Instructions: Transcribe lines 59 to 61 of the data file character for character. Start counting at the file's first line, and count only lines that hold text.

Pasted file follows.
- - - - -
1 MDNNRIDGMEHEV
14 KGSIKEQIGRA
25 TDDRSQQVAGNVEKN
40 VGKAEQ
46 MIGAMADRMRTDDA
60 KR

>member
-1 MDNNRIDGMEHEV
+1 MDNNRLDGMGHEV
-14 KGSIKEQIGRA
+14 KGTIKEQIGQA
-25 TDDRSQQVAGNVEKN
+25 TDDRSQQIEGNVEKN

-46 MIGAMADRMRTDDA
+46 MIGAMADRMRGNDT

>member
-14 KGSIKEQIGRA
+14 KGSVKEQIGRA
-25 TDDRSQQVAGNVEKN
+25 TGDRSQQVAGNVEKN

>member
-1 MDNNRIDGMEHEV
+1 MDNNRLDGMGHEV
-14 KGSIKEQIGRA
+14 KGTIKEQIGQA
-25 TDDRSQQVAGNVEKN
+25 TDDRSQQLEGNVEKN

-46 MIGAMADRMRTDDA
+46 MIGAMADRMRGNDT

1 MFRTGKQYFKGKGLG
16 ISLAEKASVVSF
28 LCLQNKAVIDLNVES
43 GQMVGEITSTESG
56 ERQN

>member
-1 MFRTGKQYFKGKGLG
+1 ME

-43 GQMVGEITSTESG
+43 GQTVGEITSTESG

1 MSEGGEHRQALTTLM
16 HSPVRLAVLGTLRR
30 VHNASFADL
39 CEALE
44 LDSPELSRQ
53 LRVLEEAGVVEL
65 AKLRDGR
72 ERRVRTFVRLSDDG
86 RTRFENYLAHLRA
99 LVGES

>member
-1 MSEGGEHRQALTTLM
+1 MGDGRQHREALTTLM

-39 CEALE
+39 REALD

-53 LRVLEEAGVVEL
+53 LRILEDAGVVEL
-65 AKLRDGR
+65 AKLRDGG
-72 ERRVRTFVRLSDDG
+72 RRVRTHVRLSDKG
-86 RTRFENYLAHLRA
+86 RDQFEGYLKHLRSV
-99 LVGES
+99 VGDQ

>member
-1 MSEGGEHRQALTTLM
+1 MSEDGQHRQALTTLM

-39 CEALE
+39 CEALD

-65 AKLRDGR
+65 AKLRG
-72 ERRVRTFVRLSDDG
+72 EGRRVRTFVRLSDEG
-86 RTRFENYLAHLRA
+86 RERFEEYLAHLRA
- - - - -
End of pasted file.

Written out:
-72 ERRVRTFVRLSDDG
+72 RRVRTHVRLSDKG
-86 RTRFENYLAHLRA